reposted from Tax Connections Blog
Written by John Richardson | Posted in International
Introduction – Introducing Gerd Topsnik
“This case will be seen as the first of an (eventual) series of cases that determine how the definition of long term resident applies to Green Card holders. The case makes clear that if one does NOT meet the treaty definition of resident in the second country, that one cannot use that treaty to defeat the long term resident test. A subsequent case is sure to expand on this issue. Otherwise, the case confirms that the S. 877A Exit Tax rules are alive and well and that the 5 year certification test must be met to avoid non-covered status.”
Topsnik may or may not be a bad guy. But even “bad guys” are entitled to have the law properly applied to their facts. It would be very interesting to know how the court would have responded if Topsnik had been paying tax (a nice taxpayer) in Germany as a German resident.
This is part of a series of posts on: (1) tax residency, (2) the use of treaty tiebreakers when an individual is a tax resident of more than one jurisdiction and (3) how to use treaty tiebreakers to end tax residency in an undesirable tax jurisdiction.
This is the second of the two Topsnik posts. Topsnik 1 focused on the tax residence of Green Card Holders.
This post – Topsnik 2 – focuses on the expatriation of Green Card Holders and under what circumstances and in what manner they may be subjected to the S. 877A Exit Tax. The text of Topsnik 2 is here:
The Teachings of Topsnik 2
Green Card Holders ARE U.S. tax residents
Once again, the case confirms that one does NOT abandon the Green Card simply by moving from the United States. The Green must be either taken away by the Government, abandoned by the Green Card Holder, or be the result of a treaty election.
Tax Residence: The case confirms that the U.S. Germany Tax Treaty (as is true of all other treaties) requires that one be a tax resident, as defined by the treaty, to get any benefits of a treaty.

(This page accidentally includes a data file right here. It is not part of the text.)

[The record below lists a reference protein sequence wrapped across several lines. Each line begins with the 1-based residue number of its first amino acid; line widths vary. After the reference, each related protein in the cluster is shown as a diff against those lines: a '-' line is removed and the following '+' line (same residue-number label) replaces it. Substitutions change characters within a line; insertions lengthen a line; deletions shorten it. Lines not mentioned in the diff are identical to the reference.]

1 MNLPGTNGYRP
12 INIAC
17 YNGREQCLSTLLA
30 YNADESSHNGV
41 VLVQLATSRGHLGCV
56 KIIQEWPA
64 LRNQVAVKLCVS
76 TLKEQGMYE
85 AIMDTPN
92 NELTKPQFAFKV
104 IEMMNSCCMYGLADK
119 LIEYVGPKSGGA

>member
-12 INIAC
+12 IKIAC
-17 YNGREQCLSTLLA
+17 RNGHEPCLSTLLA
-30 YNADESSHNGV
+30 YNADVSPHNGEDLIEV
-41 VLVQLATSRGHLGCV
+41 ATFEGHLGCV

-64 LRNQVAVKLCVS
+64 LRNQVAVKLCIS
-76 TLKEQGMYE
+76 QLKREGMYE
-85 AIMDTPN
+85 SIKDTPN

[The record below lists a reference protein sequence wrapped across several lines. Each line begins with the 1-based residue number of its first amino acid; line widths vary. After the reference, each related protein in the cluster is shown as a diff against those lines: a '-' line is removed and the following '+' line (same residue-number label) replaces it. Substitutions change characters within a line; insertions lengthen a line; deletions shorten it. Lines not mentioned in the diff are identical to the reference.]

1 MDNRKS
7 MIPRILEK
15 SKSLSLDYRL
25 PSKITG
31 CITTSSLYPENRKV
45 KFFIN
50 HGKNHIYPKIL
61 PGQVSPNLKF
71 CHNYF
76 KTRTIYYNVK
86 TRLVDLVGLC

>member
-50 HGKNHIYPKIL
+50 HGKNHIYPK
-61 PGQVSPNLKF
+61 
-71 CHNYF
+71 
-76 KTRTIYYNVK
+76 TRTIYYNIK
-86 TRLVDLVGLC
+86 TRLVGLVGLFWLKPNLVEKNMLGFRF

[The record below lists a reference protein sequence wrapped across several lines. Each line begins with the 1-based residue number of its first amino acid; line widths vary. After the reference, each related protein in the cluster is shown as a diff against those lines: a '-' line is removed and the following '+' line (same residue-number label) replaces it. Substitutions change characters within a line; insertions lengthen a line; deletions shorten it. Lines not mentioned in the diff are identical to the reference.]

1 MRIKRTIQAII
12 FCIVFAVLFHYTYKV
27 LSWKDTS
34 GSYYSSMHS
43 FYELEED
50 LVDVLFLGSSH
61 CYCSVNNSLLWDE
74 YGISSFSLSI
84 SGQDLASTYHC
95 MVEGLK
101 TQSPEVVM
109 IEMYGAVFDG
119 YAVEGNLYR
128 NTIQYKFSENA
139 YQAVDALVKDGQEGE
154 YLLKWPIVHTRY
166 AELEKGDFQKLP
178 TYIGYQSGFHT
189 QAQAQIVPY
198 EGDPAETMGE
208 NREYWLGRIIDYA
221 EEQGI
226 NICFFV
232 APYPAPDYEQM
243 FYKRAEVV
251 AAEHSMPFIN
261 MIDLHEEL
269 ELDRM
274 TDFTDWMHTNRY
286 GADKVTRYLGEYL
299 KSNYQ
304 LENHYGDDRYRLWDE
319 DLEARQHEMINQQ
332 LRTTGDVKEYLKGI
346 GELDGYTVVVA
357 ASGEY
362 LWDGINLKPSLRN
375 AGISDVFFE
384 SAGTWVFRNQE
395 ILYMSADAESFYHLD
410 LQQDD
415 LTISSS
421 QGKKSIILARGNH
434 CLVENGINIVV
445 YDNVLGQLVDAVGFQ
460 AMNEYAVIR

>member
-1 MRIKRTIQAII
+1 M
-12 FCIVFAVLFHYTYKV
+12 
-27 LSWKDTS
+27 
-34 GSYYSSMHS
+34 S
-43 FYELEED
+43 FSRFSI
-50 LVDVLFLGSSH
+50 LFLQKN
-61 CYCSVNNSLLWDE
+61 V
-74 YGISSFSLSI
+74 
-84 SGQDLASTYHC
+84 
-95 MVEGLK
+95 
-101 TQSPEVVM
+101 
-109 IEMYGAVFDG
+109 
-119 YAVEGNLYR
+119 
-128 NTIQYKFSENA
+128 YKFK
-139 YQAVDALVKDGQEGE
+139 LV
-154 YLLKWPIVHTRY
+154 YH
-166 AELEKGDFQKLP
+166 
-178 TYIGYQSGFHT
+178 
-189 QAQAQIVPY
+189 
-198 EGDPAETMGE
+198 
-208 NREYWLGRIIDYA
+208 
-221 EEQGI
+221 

These benefits of being a tax resident of Germany (as defined by the treaty) potentially INCLUDE:
the right to be treated as a tax resident of Germany as well as being treated as tax resident of the United States
the right to use the tax treaty tie breaker (assuming that he is a tax resident of both countries) to make him ONLY a tax resident of Germany
the right to have the years that he is a tax resident of Germany NOT count toward determining whether he is a long term resident of the United States (Internal Revenue Code 877(e)(2)
Topsnik was not a tax resident of Germany as defined by the U.S. Germany tax treaty.
Applicability of the S. 877A Exit Tax:
Abandoning the Green Card by filing the I-407 is an expatriating act. Because, Topsnik was NOT a tax resident of Germany as defined by the tax treaty, he could NOT argue that he was NOT a long term resident (within the meaning of Internal Revenue Code 877(e)(2). As a result, Mr. Topsnik’s (1) expatriating by abandoning his Green Card, coupled with (2) the fact that he was a long term resident, meant that he could prevent the S. 877A Exit Tax ONLY if he was NOT a covered expatriate.
The failure to certify 5 years of tax compliance is a sufficient condition for being a covered expatriate:
Subparagraph (C) provides that a person is a covered expatriate if such individual fails to certify under penalty of perjury that he has met the requirements of this title for the 5 preceding taxable years or fails to submit such evidence of such compliance as the Secretary may require.
Notice 2009-85, sec. 8, 2009-45 I.R.B. at 611, explains that for purposes of certifying tax compliance for the five years before expatriation pursuant to section 877(a)(2)(C):
– 21 All U.S. citizens who relinquish their U.S. citizenship and all longterm residents who cease to be lawful permanent residents of the United States (within the meaning of section 7701(b)(6)) must file Form 8854 in order to certify, under penalties of perjury, that they have been in compliance with all federal tax laws during the five years preceding the year of expatriation. Individuals who fail to make such certification will be treated as covered expatriates within the meaning of section 877A(g)
Because Mr. Topsnik was a covered expatriate he was subject to the S. 877A Exit Tax:
All of the property that he owned on his date of expatriation was deemed to have been sold on the day before his expatriation. This resulted in an Exit Tax payable to the IRS.
IRS Notice 2009-85 is NOT a regulation and is therefore NOT binding:
Section 877A(i) provides that the Secretary shall prescribe regulations as may be necessary and appropriate to carry out the purposes of the section. Such regulations have not been yet been provided. Instead, the IRS has promulgated guidance regarding this section in Notice 2009-85, 2009-45 I.R.B. 598. We are not bound by Notice 2009-85, supra, see Compaq Computer Corp. v. Commissioner, 113 T.C. 363, 372 (1999), but it is an official statement of the Commissioner position and we may let it persuade us, see Nationalist Movement v. Commissioner, 102 T.C. 558, 583 (1994), 37 F.3d 216 (5th Cir.1994).
The 2016 Topsnik decision reminds us tax residence in both countries (as defined by the treaty) is necessary to invoke treaty tiebreaker rules. In addition, in order to avoid covered expatriate status (making one subject to the S. 877A Exit Tax) one must file Form 8854 certifying 5 years of tax compliance
Furthermore the case reminds us that the S. 877A Exit Tax is real, alive, well and brutal confiscatory.